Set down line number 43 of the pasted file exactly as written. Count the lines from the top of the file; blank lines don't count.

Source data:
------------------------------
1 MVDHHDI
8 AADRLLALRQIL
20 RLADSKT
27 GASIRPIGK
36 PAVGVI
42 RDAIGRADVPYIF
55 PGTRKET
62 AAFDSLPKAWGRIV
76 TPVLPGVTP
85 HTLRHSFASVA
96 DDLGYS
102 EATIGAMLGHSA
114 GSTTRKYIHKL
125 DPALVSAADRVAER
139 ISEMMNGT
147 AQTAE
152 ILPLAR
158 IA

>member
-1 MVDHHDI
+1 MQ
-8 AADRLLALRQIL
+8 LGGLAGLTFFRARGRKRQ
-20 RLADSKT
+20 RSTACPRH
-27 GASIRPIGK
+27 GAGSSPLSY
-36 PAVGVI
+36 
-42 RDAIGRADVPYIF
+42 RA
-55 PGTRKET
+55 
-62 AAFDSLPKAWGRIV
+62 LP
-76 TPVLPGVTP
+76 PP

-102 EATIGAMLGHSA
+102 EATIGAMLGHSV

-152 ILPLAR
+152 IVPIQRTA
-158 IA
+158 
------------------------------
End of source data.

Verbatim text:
+158 